Evolution Didn’t Rob Snakes of Their Limbs – Other Animals Gained Them

Jan 22, 2015

Image credit: H. Krisp/Wikimedia CommonsCC BY-NC-ND 3.0

By Rebecca Boyle

Snakes don’t have necks, shoulders, arms, hips, legs or any other familiar vertebrate body parts — but that doesn’t mean they are simple animals. They might have evolved in a completely different way than scientists thought, a new study says.

Scientists have long thought that snakes developed their slender, limbless form because of disrupted Hox genes, a set of genetic blueprints that help establish the body plans of vertebrates. Changes in Hox expression are thought to be a main mechanism driving the evolution of new body forms. In mice and men, Hox genes establish where our necks, trunks, lumbar, sacrum and tail regions go, along a head-to-tail axis. Since snakes don’t have most of these distinct areas, it was thought that Hox genes were disrupted in a snake ancestor, resulting in their simplified form as compared to their four-legged lizard ancestors. Scientists from the University of Nebraska-Lincoln and Indiana University turned this theory upside down in a new paper published this month in Nature.

If a loss of Hox genes caused snakes to evolve in their slim, limbless form, then scientists would expect to see fewer differences in the shapes of snake vertebrae compared with other animals, as one of the study’s authors, Jason Head of UNL, explains in a statement. They compared snakes and limbed lizards, and found the exact opposite: “Snakes have the same number of regions and in the same places in the vertebral column as limbed lizards,” Head says.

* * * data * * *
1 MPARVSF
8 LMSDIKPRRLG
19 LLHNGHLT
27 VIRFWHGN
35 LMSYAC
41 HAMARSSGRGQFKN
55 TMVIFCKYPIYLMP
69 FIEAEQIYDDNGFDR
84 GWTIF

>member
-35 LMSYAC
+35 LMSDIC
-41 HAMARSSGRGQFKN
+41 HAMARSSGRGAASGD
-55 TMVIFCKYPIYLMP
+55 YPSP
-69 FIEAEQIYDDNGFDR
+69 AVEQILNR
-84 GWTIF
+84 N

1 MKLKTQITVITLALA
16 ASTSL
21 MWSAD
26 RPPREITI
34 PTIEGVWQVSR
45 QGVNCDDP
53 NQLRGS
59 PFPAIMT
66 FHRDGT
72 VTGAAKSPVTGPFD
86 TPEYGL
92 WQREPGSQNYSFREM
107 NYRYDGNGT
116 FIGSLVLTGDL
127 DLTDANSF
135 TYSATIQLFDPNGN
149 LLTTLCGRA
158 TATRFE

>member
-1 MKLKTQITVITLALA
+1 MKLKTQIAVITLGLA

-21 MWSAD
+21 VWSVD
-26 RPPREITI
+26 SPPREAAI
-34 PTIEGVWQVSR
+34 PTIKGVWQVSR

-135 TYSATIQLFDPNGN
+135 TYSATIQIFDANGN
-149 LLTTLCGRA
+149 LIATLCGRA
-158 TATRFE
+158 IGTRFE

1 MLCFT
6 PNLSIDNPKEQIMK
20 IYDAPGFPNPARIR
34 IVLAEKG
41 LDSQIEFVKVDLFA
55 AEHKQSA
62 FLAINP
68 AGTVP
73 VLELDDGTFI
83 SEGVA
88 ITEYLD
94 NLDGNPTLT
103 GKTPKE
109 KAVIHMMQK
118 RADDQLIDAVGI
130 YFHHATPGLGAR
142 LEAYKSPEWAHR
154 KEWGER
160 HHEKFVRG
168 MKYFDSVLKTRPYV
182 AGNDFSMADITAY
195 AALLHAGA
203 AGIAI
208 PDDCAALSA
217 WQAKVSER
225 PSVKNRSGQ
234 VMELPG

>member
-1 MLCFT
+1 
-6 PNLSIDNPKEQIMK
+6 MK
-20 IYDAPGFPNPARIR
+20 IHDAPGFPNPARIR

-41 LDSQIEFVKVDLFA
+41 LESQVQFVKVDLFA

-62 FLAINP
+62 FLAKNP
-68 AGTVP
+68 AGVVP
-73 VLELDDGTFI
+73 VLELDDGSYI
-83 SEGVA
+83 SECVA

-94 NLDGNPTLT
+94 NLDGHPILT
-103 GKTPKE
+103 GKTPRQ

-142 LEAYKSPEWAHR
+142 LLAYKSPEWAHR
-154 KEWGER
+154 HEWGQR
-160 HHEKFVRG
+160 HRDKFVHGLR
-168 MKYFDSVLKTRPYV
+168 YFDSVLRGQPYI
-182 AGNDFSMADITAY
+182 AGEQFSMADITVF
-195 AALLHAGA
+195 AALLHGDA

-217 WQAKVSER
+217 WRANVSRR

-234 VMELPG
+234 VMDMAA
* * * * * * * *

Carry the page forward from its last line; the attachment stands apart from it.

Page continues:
Then the researchers compared snake vertebrae with Hox gene expression, and found the two matched. This suggests that Hox genes are still at work in the serpentine body — it’s just that, instead of forming body regions like the neck and lumbar spine, they control the organization of subtle curves in snakes. So snakes didn’t lose bodily regions after all. It would be more accurate to say that mammals and birds gained them, by somehow augmenting Hox expression. This turns the evolutionary sequence of events on its head, notes coauthor P. David Polly of IU.


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12 comments on “Evolution Didn’t Rob Snakes of Their Limbs – Other Animals Gained Them

  • [ ] vestigial legs

    An owner friend of a male red-tail boa showed and explained spurs as vestigial legs, too. For a while, I helped with the care – an educational and fun experience. They are lightening fast snatching prey!

    what’s the deal

    As stated in the abstract > Nature.



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  • vestigial legs

    A male boa’s spurs were shown/explained to me as vestigial legs, too – used for copulation stimulation.

    what’s the deal

    Nature abstract explains better.



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  • Is the article reporting the study very badly written -that is: way, way too sensationalistic- or is there some major problem with the fossil record here?